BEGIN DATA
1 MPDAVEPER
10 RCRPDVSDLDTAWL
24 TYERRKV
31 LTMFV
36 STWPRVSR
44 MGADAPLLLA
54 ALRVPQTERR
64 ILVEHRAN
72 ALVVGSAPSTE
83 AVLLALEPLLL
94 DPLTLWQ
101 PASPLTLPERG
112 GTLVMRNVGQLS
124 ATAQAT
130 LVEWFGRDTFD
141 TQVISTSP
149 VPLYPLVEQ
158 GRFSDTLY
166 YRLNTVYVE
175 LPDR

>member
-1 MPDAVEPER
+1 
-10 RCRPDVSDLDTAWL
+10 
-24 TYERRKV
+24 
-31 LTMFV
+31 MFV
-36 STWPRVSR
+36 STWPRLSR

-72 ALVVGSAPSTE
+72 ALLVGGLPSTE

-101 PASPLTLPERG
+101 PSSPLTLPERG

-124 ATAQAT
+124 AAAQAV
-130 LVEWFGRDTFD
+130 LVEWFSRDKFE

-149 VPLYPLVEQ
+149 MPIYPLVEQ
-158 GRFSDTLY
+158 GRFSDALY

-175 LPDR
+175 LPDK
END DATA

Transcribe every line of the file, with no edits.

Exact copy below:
1 MPDAVEPER
10 RCRPDVSDLDTAWL
24 TYERRKV
31 LTMFV
36 STWPRVSR
44 MGADAPLLLA
54 ALRVPQTERR
64 ILVEHRAN
72 ALVVGSAPSTE
83 AVLLALEPLLL
94 DPLTLWQ
101 PASPLTLPERG
112 GTLVMRNVGQLS
124 ATAQAT
130 LVEWFGRDTFD
141 TQVISTSP
149 VPLYPLVEQ
158 GRFSDTLY
166 YRLNTVYVE
175 LPDR

>member
-1 MPDAVEPER
+1 
-10 RCRPDVSDLDTAWL
+10 
-24 TYERRKV
+24 
-31 LTMFV
+31 MFV
-36 STWPRVSR
+36 STWPRLSR

-72 ALVVGSAPSTE
+72 ALLVGGLPSTE

-101 PASPLTLPERG
+101 PSSPLTLPERG

-124 ATAQAT
+124 AAAQAV
-130 LVEWFGRDTFD
+130 LVEWFSRDKFE

-149 VPLYPLVEQ
+149 MPIYPLVEQ
-158 GRFSDTLY
+158 GRFSDALY

-175 LPDR
+175 LPDK